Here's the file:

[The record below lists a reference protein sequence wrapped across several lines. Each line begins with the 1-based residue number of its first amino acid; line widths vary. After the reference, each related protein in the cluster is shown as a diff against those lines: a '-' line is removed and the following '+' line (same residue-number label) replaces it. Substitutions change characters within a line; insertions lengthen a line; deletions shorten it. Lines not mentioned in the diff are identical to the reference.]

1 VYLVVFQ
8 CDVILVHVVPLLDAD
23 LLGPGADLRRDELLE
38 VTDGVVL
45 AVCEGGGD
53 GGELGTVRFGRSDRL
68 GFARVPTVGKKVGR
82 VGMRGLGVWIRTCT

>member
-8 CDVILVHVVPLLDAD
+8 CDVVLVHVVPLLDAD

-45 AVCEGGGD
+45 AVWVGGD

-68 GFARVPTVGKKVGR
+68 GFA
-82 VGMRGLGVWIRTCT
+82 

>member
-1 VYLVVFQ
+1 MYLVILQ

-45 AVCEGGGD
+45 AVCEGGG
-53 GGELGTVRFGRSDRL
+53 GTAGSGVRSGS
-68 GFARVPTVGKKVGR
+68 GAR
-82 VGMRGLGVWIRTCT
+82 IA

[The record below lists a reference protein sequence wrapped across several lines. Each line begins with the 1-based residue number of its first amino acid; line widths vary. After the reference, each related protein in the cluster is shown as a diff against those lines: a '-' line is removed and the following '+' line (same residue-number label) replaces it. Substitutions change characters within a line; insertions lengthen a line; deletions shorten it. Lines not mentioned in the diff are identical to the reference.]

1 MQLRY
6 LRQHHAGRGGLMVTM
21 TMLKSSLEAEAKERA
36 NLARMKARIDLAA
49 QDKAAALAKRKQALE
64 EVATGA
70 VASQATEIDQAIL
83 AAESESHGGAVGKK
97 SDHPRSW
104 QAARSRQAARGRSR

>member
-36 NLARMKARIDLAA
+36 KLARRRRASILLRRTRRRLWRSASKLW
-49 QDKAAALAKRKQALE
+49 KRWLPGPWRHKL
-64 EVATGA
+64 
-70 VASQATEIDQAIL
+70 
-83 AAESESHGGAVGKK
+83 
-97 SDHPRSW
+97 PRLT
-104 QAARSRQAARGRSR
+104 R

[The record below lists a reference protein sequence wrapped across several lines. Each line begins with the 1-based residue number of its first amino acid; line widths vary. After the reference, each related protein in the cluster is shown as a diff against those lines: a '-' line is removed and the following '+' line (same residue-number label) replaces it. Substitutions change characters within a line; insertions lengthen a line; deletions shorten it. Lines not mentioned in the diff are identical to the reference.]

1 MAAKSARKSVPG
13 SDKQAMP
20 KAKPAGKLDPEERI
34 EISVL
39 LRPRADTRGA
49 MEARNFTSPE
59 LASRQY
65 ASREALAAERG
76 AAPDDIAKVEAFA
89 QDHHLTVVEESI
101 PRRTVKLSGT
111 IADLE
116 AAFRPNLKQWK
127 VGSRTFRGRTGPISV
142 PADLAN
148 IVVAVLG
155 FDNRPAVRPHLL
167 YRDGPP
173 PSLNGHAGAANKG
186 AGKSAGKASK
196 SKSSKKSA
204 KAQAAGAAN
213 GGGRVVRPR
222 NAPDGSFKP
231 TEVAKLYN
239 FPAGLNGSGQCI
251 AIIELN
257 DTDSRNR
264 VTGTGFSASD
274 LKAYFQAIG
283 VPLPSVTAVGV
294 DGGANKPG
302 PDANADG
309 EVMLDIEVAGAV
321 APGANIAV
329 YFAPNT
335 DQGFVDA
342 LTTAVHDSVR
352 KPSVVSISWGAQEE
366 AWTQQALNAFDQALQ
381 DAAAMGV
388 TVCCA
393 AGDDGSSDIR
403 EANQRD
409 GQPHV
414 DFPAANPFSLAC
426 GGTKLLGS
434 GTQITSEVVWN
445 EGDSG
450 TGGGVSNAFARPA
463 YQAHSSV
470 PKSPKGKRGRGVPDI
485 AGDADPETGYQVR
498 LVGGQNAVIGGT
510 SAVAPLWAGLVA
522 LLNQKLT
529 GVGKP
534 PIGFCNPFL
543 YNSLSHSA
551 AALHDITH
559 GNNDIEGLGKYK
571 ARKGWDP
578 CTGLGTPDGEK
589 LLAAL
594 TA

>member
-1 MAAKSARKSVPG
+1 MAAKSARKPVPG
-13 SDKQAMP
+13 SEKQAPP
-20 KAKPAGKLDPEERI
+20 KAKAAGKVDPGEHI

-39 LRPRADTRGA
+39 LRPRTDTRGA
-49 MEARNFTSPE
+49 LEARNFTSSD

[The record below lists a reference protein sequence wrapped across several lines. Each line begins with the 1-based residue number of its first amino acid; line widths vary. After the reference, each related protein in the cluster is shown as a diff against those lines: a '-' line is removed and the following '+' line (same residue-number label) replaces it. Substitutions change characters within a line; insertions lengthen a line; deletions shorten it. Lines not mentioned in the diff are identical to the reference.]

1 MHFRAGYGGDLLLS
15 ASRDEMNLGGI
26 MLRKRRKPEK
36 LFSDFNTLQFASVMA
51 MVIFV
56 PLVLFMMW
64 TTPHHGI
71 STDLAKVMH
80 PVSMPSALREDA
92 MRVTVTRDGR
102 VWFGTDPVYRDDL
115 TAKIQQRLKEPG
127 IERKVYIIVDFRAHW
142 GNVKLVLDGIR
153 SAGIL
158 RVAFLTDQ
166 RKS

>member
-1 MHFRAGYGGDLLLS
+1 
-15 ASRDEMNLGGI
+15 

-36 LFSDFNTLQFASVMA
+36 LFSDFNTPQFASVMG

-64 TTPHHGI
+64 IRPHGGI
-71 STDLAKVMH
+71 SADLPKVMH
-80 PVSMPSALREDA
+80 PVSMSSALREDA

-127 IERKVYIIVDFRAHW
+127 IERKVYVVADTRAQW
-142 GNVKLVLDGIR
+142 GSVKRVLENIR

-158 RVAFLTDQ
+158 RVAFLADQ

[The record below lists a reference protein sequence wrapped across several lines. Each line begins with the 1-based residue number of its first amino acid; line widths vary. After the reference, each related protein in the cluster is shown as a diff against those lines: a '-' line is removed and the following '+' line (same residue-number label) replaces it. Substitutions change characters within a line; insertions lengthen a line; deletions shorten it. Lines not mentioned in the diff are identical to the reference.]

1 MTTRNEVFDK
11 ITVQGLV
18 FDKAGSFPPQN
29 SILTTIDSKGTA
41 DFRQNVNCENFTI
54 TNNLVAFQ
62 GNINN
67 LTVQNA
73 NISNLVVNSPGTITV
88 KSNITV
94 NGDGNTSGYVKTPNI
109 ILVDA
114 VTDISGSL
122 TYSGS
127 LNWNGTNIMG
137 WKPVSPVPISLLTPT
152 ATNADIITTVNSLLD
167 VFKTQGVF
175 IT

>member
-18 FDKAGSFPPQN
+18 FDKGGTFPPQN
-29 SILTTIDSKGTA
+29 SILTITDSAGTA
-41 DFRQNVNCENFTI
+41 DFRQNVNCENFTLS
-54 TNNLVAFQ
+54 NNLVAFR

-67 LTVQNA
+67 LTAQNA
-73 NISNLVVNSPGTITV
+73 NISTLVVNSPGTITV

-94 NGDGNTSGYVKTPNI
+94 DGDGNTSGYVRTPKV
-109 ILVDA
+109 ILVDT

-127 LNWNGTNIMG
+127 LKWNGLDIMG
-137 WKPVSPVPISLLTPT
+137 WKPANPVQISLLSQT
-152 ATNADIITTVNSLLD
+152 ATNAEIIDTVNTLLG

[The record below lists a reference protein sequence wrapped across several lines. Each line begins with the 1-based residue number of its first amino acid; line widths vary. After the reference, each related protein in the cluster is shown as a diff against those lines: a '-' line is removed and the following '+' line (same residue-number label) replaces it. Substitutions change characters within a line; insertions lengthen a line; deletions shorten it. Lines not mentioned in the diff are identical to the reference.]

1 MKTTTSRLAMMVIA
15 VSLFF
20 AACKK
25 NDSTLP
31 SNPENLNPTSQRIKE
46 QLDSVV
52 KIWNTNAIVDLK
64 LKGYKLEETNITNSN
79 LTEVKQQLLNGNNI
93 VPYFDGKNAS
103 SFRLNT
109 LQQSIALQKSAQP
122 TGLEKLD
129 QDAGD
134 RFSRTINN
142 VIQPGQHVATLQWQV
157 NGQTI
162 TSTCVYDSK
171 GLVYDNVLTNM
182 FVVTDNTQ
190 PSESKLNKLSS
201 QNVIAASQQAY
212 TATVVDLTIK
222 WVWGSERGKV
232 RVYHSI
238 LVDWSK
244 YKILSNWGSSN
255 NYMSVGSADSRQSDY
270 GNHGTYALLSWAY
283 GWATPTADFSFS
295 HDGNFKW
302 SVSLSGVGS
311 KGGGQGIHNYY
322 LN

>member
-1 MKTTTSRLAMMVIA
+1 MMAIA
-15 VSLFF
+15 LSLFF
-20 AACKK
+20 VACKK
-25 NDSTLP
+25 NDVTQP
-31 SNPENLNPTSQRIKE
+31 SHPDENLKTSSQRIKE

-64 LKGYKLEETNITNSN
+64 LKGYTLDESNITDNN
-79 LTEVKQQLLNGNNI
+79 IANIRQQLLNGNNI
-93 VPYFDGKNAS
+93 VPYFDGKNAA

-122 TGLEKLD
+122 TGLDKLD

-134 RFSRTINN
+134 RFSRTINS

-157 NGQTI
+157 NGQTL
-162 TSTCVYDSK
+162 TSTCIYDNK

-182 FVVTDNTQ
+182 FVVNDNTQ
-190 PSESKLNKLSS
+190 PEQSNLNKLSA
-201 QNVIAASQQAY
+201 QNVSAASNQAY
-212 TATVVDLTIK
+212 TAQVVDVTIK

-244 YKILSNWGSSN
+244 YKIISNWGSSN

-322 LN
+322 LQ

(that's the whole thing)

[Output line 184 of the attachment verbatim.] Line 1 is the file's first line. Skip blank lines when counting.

122 TYSGS